In 2011, Bruce Smith sat in his office preparing to make handouts for a meeting, like any other normal work day. But when he sat in front of his computer, he suddenly realized something frightening: He’d lost all understanding of how to use the machine. Bewildered at the sudden lapse in cognition, he said his coworkers thought he was joking around.
“I finally said, ‘I’m serious!'” Smith said. “‘There’s something going on here.'”
That moment was the first of many “lapses” to come. Smith was a diabetic, and his doctors initially thought his mental fog episodes were due to low blood sugar. When that was ruled out, they suspected he might be suffering from a series of mini-strokes.
“It was like I was taking a trip but never leaving the farm, you know?” said Smith, who is from Belfry, Ky. “I was awake but always taking naps.”
It wasn’t until Smith was referred to UK HealthCare that he got a diagnosis: hepatic encephalopathy, a term used to describe the mental fog that accompanies severe liver failure and a common occurrence in patients in need of a transplant. The liver’s job is to filter toxins from the body, and when it fails, the toxins accumulate in the bloodstream and wreak havoc elsewhere.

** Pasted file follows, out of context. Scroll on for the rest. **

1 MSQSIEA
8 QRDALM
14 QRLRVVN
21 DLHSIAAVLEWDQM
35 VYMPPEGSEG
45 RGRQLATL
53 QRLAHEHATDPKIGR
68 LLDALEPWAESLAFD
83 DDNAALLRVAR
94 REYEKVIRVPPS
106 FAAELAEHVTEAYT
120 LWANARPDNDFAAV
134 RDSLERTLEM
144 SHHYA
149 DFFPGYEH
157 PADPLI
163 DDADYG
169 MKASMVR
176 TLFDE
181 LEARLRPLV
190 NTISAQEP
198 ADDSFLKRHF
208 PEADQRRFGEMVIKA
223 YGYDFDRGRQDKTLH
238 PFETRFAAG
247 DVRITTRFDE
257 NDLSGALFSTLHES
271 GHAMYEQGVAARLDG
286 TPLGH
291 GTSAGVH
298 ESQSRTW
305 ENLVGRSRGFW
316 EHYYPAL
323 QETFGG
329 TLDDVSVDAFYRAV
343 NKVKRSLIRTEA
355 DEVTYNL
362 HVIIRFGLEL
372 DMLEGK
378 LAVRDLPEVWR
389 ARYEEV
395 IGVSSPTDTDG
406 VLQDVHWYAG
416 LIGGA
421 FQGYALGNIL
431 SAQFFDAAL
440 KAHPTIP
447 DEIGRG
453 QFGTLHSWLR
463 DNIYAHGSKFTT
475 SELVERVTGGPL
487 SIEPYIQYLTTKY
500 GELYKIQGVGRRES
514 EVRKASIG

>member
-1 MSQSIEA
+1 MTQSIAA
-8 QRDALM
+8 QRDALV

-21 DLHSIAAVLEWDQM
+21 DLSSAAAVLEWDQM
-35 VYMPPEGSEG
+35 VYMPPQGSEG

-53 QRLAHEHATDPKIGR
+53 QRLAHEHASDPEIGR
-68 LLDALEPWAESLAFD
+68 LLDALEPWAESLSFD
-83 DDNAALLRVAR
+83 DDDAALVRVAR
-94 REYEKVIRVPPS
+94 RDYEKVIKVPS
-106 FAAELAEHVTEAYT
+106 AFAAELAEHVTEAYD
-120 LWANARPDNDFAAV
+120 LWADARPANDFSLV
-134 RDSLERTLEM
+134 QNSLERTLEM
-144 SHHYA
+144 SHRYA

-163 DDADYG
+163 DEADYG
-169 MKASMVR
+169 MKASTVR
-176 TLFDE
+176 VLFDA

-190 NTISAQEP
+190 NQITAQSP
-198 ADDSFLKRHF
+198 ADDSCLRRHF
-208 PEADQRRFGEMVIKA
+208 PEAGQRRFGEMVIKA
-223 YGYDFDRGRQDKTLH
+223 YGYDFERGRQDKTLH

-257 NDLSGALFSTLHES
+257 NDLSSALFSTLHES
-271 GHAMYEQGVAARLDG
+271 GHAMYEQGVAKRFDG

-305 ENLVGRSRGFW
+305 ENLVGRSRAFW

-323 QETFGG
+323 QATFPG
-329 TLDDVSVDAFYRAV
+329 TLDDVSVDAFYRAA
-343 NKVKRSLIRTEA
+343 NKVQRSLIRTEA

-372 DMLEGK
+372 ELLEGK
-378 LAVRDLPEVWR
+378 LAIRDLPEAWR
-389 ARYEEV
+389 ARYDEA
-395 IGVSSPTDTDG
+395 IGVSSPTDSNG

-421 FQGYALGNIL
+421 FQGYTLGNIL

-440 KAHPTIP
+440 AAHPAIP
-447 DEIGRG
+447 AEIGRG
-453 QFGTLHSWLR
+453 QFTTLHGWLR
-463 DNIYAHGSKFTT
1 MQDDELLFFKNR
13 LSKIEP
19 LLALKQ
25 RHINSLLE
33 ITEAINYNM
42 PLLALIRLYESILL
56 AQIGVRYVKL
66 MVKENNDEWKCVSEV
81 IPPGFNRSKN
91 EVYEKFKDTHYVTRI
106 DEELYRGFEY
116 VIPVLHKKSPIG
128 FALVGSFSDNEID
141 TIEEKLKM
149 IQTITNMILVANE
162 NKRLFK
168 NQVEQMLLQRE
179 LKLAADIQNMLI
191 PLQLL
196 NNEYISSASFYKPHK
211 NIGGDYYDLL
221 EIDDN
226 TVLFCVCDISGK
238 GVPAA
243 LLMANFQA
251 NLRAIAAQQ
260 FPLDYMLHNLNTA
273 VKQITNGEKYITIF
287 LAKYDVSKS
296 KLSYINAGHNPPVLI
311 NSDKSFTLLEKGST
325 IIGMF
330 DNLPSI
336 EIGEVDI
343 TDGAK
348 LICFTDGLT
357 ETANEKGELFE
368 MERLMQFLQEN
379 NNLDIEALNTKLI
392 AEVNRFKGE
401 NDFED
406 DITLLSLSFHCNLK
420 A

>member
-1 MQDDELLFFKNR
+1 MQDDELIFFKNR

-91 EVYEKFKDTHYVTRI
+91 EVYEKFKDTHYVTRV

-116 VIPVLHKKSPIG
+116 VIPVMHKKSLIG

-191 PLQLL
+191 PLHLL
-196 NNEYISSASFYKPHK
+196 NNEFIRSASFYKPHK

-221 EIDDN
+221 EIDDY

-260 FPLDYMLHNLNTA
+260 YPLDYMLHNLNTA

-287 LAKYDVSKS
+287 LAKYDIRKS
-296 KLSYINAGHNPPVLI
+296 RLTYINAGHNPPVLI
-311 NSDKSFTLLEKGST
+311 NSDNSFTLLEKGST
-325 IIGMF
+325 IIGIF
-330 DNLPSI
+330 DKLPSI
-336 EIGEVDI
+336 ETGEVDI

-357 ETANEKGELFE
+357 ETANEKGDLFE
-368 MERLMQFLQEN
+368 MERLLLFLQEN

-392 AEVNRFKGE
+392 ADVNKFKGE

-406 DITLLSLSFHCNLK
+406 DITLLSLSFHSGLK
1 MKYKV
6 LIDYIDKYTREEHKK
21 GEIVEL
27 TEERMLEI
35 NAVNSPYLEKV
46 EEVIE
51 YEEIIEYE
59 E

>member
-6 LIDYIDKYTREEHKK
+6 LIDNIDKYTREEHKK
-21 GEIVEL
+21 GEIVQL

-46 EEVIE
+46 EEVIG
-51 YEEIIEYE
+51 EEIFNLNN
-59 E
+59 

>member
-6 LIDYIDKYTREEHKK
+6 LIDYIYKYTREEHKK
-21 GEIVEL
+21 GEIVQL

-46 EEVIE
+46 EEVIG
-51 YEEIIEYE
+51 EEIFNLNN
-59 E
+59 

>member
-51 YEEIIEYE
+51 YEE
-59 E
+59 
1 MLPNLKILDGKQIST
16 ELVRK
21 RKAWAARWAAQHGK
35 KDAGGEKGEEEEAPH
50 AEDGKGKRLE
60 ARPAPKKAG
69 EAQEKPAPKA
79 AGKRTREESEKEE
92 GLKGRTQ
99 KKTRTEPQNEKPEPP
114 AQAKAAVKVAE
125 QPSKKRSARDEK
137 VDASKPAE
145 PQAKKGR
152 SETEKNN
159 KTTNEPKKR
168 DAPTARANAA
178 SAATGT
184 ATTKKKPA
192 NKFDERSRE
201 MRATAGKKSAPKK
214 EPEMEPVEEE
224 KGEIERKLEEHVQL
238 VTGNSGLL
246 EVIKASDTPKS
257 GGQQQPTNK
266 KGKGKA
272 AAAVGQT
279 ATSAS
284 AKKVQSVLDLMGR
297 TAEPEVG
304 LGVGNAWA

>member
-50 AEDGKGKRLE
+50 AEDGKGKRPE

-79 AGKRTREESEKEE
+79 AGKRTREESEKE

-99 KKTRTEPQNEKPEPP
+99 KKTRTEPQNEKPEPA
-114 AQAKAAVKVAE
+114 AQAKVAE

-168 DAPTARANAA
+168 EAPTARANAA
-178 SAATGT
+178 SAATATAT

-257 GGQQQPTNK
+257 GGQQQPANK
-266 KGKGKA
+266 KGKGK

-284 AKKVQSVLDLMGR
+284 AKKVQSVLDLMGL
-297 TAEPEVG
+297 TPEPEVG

The team at UK determined that Smith’s liver was failing due to non-alcoholic cirrhosis. Although neither of his parents had the disease, one may have been a carrier and passed the gene down to Smith.
After getting a second opinion from the Cleveland Clinic confirming the diagnosis, Smith opted to remain at UK to be listed for a transplant. Liver transplant patients are assessed with a score known as the Model for End-stage Liver Disease, or MELD, which measures the amount of toxins in the blood and determines the patient’s position on the transplant waiting list. The higher the MELD score, the greater the severity of the disease and need for transplant.